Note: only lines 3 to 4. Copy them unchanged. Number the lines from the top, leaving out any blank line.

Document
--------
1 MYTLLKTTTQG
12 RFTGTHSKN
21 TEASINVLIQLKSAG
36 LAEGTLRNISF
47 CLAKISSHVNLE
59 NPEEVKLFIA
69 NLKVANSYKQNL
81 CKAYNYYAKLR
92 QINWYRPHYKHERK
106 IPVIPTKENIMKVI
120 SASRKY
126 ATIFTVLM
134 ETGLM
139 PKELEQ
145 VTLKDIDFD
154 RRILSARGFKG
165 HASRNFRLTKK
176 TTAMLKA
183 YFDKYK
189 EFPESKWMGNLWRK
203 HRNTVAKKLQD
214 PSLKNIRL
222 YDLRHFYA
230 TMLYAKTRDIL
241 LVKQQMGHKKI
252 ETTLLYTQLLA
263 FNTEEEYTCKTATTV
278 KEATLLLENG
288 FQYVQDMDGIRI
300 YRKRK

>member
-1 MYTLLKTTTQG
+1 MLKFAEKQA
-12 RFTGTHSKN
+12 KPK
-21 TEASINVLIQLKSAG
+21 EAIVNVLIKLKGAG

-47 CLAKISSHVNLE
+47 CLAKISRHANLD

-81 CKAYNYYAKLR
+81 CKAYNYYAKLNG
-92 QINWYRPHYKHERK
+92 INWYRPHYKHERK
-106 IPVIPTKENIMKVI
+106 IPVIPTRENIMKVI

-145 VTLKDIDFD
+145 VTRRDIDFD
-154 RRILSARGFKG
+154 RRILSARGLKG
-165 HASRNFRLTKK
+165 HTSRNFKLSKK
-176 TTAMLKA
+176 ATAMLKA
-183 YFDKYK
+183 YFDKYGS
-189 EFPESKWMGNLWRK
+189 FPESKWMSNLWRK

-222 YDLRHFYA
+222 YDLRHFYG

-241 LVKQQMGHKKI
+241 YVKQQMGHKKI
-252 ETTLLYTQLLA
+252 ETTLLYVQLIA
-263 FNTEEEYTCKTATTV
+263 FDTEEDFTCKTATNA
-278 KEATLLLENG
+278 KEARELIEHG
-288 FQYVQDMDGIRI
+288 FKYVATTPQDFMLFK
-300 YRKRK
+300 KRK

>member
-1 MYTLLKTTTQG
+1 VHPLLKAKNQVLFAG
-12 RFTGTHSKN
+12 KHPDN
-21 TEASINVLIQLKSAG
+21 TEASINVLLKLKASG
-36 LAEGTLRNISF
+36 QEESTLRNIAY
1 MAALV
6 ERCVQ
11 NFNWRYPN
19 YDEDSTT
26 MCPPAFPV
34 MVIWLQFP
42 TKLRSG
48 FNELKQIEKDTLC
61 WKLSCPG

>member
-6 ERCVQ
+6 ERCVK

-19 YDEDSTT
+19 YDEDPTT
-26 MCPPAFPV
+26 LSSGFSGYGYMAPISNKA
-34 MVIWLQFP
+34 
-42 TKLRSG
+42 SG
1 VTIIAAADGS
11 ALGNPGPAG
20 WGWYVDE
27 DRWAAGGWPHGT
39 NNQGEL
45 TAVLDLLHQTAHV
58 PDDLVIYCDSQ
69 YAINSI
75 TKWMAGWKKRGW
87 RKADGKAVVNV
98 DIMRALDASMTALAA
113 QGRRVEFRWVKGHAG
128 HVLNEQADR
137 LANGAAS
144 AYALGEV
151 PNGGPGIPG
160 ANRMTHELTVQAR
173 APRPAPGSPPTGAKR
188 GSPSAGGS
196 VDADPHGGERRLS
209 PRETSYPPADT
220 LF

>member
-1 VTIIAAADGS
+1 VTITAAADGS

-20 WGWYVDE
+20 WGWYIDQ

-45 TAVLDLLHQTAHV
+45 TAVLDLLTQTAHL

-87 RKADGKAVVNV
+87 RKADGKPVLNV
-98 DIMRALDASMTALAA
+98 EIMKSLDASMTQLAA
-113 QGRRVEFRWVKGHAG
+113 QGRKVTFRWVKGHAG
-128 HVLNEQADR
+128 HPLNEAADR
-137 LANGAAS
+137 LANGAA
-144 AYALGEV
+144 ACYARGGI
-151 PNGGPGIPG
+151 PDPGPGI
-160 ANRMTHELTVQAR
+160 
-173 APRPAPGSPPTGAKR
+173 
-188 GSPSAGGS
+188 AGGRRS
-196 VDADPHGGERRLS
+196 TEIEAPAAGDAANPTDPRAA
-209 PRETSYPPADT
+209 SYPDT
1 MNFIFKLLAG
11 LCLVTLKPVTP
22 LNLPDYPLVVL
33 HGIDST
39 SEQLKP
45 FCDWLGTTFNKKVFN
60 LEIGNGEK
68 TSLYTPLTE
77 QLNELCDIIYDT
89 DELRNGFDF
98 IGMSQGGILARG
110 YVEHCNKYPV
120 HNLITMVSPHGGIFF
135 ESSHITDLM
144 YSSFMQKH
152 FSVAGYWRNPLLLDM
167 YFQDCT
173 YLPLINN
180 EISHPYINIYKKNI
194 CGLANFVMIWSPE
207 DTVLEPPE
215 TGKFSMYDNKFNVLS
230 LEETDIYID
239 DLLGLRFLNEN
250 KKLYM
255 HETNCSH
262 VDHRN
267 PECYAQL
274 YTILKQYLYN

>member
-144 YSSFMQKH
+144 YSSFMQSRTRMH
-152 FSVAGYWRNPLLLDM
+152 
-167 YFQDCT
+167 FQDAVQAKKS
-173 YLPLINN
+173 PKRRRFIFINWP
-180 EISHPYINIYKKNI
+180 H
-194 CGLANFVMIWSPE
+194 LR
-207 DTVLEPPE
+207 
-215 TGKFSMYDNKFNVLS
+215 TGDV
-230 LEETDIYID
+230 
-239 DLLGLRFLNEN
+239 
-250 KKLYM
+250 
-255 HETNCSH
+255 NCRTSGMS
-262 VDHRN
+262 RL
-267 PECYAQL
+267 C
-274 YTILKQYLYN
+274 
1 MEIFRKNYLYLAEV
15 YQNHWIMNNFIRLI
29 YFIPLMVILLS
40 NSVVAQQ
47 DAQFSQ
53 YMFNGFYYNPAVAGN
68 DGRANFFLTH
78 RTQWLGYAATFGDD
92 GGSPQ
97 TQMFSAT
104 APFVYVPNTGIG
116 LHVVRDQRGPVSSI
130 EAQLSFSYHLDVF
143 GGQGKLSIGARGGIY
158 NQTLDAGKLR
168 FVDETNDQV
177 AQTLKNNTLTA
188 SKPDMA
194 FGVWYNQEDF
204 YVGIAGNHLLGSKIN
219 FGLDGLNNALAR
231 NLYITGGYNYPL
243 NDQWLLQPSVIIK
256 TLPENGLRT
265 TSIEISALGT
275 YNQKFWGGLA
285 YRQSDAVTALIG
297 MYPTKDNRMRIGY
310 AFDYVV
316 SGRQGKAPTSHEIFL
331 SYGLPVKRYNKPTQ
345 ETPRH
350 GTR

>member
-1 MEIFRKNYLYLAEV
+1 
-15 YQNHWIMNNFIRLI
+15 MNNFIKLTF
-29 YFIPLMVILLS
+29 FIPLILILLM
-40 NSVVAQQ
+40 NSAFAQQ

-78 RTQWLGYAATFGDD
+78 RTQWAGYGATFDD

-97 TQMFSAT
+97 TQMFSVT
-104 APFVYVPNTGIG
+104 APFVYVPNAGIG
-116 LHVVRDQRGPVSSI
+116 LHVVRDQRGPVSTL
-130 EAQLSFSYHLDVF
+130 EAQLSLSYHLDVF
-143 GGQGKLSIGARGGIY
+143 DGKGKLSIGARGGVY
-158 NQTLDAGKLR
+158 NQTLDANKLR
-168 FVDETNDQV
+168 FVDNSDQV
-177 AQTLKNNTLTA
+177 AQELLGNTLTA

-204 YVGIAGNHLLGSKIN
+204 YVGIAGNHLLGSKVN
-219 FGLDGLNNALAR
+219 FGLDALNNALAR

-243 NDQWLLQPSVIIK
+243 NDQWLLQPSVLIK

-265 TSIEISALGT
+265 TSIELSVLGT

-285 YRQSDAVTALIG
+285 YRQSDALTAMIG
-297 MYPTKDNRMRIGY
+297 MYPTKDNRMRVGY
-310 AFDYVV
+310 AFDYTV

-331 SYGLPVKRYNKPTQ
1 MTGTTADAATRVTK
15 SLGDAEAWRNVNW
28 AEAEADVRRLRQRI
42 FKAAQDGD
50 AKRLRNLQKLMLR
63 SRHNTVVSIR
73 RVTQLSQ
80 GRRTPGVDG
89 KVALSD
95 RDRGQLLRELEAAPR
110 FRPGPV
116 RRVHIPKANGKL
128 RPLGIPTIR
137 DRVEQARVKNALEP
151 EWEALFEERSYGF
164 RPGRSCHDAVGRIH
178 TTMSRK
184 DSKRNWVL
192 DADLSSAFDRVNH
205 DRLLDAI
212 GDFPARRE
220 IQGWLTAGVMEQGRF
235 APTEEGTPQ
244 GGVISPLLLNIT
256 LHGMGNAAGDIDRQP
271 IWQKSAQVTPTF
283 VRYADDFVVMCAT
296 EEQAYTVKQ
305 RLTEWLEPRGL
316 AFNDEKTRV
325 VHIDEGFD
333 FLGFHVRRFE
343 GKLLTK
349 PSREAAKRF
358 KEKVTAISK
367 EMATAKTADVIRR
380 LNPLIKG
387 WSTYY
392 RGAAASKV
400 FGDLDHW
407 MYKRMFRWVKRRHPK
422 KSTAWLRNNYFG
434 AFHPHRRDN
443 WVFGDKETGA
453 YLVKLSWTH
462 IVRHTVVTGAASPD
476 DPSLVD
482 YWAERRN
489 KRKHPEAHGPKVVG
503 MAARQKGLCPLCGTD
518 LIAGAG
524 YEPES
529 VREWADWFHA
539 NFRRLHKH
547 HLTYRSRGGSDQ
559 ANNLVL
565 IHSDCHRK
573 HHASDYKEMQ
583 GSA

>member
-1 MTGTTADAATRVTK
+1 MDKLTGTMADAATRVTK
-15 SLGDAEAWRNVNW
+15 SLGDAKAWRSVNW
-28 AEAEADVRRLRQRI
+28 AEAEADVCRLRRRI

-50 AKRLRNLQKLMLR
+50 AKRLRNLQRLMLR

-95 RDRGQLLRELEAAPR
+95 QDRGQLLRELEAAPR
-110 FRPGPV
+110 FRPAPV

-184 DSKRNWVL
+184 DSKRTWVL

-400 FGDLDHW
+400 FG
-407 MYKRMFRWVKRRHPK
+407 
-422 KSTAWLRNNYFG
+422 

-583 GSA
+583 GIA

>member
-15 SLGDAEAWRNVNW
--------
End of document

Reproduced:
21 TEASINVLIQLKSAG
36 LAEGTLRNISF